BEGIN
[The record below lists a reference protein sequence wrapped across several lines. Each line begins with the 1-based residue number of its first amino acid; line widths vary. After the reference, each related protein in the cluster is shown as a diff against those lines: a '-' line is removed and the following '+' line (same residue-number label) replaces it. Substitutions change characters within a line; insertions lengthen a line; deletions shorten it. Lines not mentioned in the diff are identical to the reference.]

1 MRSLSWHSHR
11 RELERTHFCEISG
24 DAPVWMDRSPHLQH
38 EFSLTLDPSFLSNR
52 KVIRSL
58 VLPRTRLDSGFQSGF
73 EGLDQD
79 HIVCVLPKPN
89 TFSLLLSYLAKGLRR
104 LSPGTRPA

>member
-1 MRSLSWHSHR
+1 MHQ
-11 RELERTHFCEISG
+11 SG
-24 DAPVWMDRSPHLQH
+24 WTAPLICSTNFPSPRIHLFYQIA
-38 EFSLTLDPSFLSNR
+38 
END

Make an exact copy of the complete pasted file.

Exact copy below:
[The record below lists a reference protein sequence wrapped across several lines. Each line begins with the 1-based residue number of its first amino acid; line widths vary. After the reference, each related protein in the cluster is shown as a diff against those lines: a '-' line is removed and the following '+' line (same residue-number label) replaces it. Substitutions change characters within a line; insertions lengthen a line; deletions shorten it. Lines not mentioned in the diff are identical to the reference.]

1 MRSLSWHSHR
11 RELERTHFCEISG
24 DAPVWMDRSPHLQH
38 EFSLTLDPSFLSNR
52 KVIRSL
58 VLPRTRLDSGFQSGF
73 EGLDQD
79 HIVCVLPKPN
89 TFSLLLSYLAKGLRR
104 LSPGTRPA

>member
-1 MRSLSWHSHR
+1 MHQ
-11 RELERTHFCEISG
+11 SG
-24 DAPVWMDRSPHLQH
+24 WTAPLICSTNFPSPRIHLFYQIA
-38 EFSLTLDPSFLSNR
+38 